African Plant Database

Dracaena fragrans (L.) Ker Gawl.
Family : Dracaenaceae
Protologue : Bot. Mag. 27: t. 1081 (1808)
Information on the genus : Dracaena
Basionym : Aletris fragrans L.
Status for TA : accepted (present)
Synonym(s) Homotypic
 Sansevieria fragrans (L.) Jacq.
 Dracaena butayei De Wild. (1907)
 Dracaena deisteliana Engl. (1902)
 Dracaena deremensis Engl. (1902)
 Dracaena linderi Hort.
 Dracaena smithii Baker ex Hook. f. (1875)
 Dracaena steudneri var. kilimandscharica Engl.
 Dracaena ugandensis Baker (1898)
 Aletris fragrans L. (1762)
 Cordyline fragrans (L.) Planch.
 Draco fragrans (L.) Kuntze
 Pleomele deremensis (Engl.) N.E. Br.
 Pleomele smithii (Baker ex Hook. f.) N.E. Br.
 Pleomele ugandensis (Baker) N.E. Br.
Synonym(s) Heterotypic
=Aloe fragrantissima Jacq.
=Dracaena albanensis Sander ex Mast.
=Dracaena aureolus W. Bull ex Mast.
=Dracaena broomfieldii Sander ex Mast.
=Dracaena broomfieldii var. superba Sander ex Mast.
=Dracaena ensifolia var. greigii Regel
=Dracaena janssensii Mast.
=Dracaena massangeana Rodigas
=Dracaena victoria W. Bull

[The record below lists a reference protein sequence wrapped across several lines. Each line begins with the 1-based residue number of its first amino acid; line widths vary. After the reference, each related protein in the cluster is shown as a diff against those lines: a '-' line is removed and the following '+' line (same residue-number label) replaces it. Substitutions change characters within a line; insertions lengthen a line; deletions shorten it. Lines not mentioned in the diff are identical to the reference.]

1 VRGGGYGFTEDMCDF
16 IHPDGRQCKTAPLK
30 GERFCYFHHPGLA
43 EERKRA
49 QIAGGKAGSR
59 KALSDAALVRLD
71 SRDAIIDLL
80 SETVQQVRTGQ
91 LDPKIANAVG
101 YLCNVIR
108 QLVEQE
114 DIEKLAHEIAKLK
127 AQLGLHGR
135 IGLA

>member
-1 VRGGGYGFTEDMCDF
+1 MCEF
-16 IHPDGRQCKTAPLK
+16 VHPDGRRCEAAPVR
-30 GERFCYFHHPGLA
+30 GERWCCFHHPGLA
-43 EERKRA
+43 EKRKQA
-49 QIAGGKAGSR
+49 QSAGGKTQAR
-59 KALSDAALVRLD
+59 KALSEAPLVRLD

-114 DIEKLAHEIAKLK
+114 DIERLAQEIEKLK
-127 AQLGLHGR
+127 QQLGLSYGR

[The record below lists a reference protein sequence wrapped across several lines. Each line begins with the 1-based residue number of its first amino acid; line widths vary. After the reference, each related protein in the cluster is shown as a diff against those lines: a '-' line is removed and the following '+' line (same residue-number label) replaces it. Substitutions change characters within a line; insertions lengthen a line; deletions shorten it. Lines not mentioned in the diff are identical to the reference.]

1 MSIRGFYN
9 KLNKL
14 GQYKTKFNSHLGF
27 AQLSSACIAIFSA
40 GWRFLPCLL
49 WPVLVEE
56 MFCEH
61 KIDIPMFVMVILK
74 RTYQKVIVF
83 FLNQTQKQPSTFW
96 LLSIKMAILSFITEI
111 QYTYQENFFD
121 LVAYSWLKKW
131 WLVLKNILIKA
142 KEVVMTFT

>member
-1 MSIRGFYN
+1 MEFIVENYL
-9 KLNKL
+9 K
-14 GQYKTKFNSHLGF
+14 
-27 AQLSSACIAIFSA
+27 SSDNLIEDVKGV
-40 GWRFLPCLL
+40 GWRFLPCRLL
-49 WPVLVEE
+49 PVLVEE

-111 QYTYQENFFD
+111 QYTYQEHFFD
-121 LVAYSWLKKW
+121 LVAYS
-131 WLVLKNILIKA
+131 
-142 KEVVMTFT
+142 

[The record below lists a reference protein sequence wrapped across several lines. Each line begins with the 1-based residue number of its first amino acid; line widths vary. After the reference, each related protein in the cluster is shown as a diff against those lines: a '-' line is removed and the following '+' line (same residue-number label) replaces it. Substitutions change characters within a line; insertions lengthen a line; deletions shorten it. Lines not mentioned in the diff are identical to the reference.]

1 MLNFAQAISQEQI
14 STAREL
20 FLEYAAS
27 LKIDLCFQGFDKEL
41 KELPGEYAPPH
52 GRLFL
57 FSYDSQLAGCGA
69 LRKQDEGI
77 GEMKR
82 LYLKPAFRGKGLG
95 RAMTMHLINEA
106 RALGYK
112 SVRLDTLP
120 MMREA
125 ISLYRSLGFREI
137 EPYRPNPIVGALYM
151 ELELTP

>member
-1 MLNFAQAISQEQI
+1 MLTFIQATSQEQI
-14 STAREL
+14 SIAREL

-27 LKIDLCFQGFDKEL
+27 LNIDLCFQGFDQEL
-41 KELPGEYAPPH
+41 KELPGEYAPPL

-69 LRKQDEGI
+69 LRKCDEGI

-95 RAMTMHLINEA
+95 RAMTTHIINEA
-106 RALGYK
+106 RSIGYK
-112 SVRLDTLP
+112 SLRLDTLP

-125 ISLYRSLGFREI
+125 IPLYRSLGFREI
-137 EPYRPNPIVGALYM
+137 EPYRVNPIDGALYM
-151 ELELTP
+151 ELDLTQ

Ecology and distribution
Trop. Afr.
Biology : Shrub or tree, 1,5-25 m tall; stem single, to 30 cm Ø, or in forest with a mass of horizontal stems near the ground from which vertical stems arise; leaves sessile, strap-shaped to oblanceolate, 0,7-1,5 m long x 2-12 cm wide, base attenuate, sheathing the stem, apex acute; inflorescence erect, rarely pendent, paniculate, 0,15-1,6 m long; flowers in multiflowered glomerules, very fragrant, buds purple or pink, flowers with tube white, lobes with a fine red to purple line, 1,5-2,5 cm long, tube 0,5-1,1 cm, lobes 0,7-1,2 cm x 3 mm; fruit bright orange, depressed globose, 1,1-1,9 cm Ø, sometimes lobed.
Ecology : Rain-forest with Chrysophyllum albidum, Cola gigantea, Erythrophleum suaveolens, Alstonia boonei, Parinari excelsa, Milicia excelsa; Albizia gummifera forest; often near streams; locally common and forming thickets; 600-2250 m alt.
  Very variable (extensive synonymy).
  Used for hedges, living fences; propagation easy from cut twigs; pantropical ornamental; often planted in cemeteries, shrines.
  The distribution is most frequently of anthropogenous origin; and “most if not all specimens in our area [= W. Africa] seem to have been planted” (Hawthorne & Jongkind, o.c.: 882).

Bibliography for Tropical Africa :
  • Darbyshire, I. Kordofami, M. & al. (2015). The plants of Sudan and South Sudan, An annoted checklist. Kew Publishing
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see under Flore d'Afrique Centrale
see under Fgui
see under The International Plant Name Index
see under Flora of Mozambique
see under African Plants - a Photo Guide
see under Flora of Zimbabwe
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Record n°14296 modified 2007-04-02
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